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Are ACTA's supplier partnerships a conflict of interest?

  • Air
  •   05-19-2015  10:37 am

Are ACTA's supplier partnerships a conflict of interest?

David McCaig, president/COO, ACTAAs the Association of Canadian Travel Agencies (ACTA) prepares for its annual general meeting later today, the question of supplier partnerships is expected to be a hot topic.

The organization, which promotes a mandate to advocate on behalf of travel agents, has been facing criticism for a business model that some view as a conflict of interest.

Suppliers, from airlines to tourist boards (among others), make a financial commitment to work with ACTA in exchange for opportunities to connect with its database. As a result, advertisements and promotions are distributed on their behalf and visible throughout the ACTA website.

According to the organization, these partnerships are “built on a foundation that is committed to working in the best interest of the travel agency community.”

“Being agent-friendly is a number one criteria for our Partner Program along with the ability to assist ACTA with education and providing us with insight into those sectors of the industry,” ACTA tells PAX. “Going into partnerships it is clear that in instances where there may be a difference of opinion, ACTA's position is always in the interest of the travel agent.”

But some members have been questioning whether or not said relationships are silencing the organization from carrying out its mission, while others add it puts ACTA in a position to compete for dollars that could go directly to the major consortiums and chains they represent.

In regards to the advocacy concerns, the most notable case was ACTA's response to commission cuts from two airline partners, Air Canada and WestJet, in March 2015. 

When Air Canada eliminated pay-outs on Tango fares and cut the reward on Flex, Latitude and Business Class bookings, ACTA President David McCaig responded in his weekly President's Podium message, saying: “We are discouraged to learn that those agents who deal with a large percentage of customers whose focus are Tango bookings will have to come up with a plan to up sell and if they don't, will see a drop in their agent revenue from Air Canada. Do I think the agency community will come through this with resilience? Of course I do. If you sell a lot of AC, take advantage of the GDS earning opportunities.”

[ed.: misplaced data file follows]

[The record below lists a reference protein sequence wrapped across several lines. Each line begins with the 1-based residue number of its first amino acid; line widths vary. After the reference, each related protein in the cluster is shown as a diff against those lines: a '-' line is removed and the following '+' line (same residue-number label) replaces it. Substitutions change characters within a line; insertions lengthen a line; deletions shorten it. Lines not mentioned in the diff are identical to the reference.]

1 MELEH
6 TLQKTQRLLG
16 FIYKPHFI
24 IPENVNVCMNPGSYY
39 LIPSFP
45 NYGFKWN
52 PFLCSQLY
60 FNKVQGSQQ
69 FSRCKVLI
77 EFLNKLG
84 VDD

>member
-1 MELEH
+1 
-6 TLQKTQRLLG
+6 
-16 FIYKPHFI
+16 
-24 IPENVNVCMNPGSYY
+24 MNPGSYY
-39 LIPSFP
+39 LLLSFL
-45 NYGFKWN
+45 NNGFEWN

When WestJet followed its competitor’s move, the response was largely the same.

Compare this to a similar situation in 2009 when both airlines cut commissions – ACTA immediately lobbied for members and in effect, Air Canada and WestJet reinstated commissions to seven per cent.

The industry's frustration with ACTA's non-committal response to the most recent cuts was only enhanced when weeks following, they announced an expanded partnership with Air Canada, which will see both organizations working together to develop a robust Learning Management System designed for the agency community.

Still, the organization maintains that all partnerships are made in the best interest of travel agents.

Such relationships are par for the course when it comes to trade associations. The American Society of Travel Agencies also engages in supplier partnerships, but as President Zane Kerby told TravelMarketReport, “ASTA has a different relationship with our supplier community than ACTA. ACTA is able to offer specific supplier programs that are normally a benefit of consortia programs here in the U.S. and are not allowed to be offered by non-profit entities here.”

In an interview with PAX following the story, Kerby said "ASTA's board of directors is made up of 16 travel agents and agency owners, so we have a very clear primary constituency. Any time there’s any question about where we should fall on a particular issue, it’s very simple: we’re here to represent the travel agent. We obviously have supplier members, but they are not our primary constituency.”

As for the financial contributions these partnerships offer ACTA, the organization says it could survive financially without them, “but we do not hide the fact that their contributions assist ACTA in fulfilling our mandate of providing effective leadership for our members in the areas of advocacy and lobbying, communications and public relations, research and education and training. Without these partnerships ACTA membership dues would be at risk of major increases.”

Whether or not there is an approach that ACTA could adapt that could eliminate this perceived conflict while still benefiting the organization is yet to be seen.

What are your thoughts on ACTA’s supplier partnerships? Please share in the comments below or e-mail